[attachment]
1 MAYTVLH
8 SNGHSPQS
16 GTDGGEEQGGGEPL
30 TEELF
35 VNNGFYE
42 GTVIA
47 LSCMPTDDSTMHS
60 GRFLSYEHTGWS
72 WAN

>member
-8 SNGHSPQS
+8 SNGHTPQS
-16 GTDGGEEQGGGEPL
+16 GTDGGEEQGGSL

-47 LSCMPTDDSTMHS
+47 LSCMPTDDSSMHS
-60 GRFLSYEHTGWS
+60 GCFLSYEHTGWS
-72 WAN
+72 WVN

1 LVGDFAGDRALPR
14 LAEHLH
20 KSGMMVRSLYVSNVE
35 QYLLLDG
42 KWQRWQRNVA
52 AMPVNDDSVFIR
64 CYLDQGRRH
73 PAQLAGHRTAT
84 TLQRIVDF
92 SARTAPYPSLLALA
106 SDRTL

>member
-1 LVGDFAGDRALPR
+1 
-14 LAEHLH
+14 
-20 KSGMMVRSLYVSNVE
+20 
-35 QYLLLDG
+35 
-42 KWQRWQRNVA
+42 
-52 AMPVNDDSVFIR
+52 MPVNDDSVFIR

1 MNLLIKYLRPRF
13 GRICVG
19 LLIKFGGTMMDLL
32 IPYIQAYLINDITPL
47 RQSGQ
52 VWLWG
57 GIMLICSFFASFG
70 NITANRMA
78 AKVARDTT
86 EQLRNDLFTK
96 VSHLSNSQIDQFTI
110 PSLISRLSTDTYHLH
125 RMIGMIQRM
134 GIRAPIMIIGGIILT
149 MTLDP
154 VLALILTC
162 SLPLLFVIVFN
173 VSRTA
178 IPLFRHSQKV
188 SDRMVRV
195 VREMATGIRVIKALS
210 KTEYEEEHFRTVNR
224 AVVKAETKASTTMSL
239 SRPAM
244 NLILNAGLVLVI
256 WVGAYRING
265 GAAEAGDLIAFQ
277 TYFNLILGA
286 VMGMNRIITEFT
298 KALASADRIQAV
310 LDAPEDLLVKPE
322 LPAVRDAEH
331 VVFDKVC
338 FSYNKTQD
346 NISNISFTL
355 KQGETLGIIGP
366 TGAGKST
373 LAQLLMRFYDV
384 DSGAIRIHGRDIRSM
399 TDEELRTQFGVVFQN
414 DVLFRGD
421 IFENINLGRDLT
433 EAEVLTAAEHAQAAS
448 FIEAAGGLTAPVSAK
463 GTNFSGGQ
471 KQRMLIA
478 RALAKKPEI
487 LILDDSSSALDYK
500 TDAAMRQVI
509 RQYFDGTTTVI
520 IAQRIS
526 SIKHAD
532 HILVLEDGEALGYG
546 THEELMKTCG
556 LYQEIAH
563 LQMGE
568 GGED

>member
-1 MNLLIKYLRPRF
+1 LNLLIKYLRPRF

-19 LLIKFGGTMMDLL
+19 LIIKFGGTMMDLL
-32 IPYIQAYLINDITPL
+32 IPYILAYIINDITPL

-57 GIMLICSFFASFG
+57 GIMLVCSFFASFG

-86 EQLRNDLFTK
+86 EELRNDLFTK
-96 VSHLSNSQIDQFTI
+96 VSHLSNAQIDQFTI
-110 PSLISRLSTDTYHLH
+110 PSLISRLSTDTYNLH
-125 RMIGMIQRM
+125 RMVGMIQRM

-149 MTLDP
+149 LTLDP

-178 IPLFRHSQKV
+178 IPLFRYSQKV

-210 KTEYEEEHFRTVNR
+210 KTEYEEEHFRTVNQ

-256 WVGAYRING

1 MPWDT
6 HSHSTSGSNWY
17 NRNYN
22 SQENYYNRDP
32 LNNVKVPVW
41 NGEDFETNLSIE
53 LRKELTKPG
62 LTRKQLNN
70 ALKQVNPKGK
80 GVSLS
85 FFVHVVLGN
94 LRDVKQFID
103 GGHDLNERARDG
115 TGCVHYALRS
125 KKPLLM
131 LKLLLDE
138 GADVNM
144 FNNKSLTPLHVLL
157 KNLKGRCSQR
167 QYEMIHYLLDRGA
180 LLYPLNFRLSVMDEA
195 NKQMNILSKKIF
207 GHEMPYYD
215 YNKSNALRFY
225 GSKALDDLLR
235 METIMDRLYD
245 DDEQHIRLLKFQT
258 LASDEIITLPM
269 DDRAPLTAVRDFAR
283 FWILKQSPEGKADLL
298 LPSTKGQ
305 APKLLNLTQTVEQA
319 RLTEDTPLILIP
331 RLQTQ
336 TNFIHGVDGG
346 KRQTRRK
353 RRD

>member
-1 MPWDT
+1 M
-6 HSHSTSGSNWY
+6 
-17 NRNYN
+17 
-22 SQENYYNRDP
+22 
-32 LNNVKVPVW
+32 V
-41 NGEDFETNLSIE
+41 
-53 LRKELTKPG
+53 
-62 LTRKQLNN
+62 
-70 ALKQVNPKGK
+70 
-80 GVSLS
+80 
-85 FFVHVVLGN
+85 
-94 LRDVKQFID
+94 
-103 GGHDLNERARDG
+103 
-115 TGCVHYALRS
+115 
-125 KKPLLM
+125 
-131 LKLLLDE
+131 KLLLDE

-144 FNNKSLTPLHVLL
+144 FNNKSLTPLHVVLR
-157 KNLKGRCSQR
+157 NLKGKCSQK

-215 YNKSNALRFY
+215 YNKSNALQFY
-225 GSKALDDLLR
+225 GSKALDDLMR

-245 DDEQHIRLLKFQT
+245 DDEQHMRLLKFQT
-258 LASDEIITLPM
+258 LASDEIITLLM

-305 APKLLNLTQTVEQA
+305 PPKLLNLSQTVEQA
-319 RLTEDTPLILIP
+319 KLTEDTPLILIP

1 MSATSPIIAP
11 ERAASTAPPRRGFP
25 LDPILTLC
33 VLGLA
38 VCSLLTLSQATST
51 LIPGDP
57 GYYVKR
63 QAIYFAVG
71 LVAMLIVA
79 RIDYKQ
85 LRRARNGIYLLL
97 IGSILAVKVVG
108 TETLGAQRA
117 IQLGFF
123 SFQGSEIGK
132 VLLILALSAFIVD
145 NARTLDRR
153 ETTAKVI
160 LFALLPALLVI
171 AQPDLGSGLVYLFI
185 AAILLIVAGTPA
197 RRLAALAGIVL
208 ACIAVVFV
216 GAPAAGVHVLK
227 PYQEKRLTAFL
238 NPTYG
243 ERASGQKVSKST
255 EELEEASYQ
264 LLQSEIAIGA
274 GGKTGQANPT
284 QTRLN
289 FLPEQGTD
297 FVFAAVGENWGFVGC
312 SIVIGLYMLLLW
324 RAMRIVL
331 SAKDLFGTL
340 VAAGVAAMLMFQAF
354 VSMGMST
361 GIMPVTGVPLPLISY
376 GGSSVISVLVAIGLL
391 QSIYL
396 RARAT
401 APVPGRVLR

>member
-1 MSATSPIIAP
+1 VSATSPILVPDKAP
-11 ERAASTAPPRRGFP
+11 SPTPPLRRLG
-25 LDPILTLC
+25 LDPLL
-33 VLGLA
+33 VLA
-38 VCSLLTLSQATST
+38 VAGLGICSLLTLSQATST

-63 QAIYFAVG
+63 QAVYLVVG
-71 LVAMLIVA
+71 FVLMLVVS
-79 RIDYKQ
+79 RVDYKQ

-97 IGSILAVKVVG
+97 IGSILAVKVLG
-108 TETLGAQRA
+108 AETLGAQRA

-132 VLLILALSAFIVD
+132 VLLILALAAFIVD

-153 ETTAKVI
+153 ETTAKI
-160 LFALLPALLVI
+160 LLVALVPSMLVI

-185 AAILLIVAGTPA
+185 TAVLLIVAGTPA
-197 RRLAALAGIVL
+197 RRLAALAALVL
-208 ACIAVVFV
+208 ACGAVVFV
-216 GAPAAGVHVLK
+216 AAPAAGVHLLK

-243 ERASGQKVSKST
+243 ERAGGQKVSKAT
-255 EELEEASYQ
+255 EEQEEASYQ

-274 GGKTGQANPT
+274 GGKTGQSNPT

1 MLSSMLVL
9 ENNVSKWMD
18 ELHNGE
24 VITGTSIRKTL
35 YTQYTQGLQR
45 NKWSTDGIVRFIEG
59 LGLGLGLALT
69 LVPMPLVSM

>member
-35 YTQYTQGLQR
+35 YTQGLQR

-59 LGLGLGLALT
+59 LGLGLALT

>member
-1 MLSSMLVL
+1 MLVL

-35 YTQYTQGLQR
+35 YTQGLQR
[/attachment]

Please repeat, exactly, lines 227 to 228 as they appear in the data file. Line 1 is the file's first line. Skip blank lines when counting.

132 VLLILALSAFIVD
145 NARTLDRR